October 13, 2010
Microsoft Issues New Windows Security Patches
Microsoft Corp. issued a security fix for its Windows operating system and Internet browser on Tuesday for flaws that could allow hackers to take control of a PC.
The new patches help fix vulnerabilities including the Stuxnet Virus that attacked an Iranian nuclear power plant.
Microsoft said four of the new patches were of the highest priority and should be deployed immediately to protect users from potential criminal attacks on the Windows operating systems.
The company said it also fixed other less serious security flaws in Windows, along with security problems in its widely used Office software for PCs and Microsoft Server software for business computers.
Microsoft released 16 security patches to address 49 problems in its products, many of which were exploited by outside researchers.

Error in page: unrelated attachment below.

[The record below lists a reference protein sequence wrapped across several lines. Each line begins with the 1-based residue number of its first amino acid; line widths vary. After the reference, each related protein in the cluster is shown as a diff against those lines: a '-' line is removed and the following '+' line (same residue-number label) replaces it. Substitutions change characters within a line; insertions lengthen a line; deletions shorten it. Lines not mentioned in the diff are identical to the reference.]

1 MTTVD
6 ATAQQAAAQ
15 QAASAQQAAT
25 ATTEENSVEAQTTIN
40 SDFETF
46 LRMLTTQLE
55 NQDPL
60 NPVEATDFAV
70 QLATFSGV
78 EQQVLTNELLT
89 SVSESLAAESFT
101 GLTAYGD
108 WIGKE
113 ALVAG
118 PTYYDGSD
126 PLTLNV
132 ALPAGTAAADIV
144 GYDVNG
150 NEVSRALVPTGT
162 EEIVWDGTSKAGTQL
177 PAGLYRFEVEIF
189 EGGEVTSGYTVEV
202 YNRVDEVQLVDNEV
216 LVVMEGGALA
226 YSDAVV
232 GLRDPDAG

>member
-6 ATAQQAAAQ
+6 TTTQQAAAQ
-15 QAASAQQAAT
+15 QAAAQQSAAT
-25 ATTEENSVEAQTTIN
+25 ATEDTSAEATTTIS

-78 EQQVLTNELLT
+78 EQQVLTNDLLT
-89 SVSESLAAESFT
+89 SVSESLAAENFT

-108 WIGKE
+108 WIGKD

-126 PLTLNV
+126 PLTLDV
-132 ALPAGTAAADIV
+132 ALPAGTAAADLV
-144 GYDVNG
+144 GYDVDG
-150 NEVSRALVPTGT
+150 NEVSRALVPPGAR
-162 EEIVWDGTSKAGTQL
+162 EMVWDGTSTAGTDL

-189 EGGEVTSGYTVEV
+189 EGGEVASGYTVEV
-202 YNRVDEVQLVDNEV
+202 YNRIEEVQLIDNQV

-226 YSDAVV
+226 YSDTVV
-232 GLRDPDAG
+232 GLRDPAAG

"This is a huge jump," Amol Sarwate, a research manager with computer security provider Qualys Inc., told Reuters. "I think the reason for it is that more and more people are out there looking for vulnerabilities."
"White hat" hackers are those who report these types of vulnerabilities. Sarwate warned that there are also plenty of "black hats," who are criminal hackers that look for vulnerabilities in software.
Microsoft said that the patches released on Tuesday include software to fix a vulnerability exploited by the Stuxnet virus.
The virus was discovered over the summer after infecting computers at Iran's Bushehr nuclear power plant. Security research Symantec said that it detected the highest concentration of the virus on computer systems in Iran.
Microsoft has patched three of the four vulnerabilities exploited by the virus.
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